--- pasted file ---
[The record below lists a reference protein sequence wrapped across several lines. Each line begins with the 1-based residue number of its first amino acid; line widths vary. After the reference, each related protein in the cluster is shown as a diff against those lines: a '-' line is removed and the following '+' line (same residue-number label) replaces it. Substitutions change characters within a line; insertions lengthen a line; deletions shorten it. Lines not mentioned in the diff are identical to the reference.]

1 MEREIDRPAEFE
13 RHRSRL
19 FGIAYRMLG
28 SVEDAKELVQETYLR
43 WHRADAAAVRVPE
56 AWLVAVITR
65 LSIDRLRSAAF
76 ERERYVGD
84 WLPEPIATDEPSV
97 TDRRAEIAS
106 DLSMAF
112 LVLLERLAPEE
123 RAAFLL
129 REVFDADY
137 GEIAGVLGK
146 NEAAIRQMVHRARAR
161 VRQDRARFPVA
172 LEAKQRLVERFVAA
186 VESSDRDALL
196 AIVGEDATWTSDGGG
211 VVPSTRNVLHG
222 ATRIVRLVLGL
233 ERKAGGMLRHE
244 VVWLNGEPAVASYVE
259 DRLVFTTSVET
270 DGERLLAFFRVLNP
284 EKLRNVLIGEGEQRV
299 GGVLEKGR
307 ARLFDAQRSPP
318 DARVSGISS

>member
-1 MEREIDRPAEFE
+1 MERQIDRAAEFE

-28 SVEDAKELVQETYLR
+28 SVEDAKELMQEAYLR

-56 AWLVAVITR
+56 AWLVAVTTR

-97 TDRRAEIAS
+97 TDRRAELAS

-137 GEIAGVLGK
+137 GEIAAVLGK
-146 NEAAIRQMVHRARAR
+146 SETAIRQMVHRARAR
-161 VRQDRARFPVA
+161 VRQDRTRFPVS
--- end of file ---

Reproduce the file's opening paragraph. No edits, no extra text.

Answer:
[The record below lists a reference protein sequence wrapped across several lines. Each line begins with the 1-based residue number of its first amino acid; line widths vary. After the reference, each related protein in the cluster is shown as a diff against those lines: a '-' line is removed and the following '+' line (same residue-number label) replaces it. Substitutions change characters within a line; insertions lengthen a line; deletions shorten it. Lines not mentioned in the diff are identical to the reference.]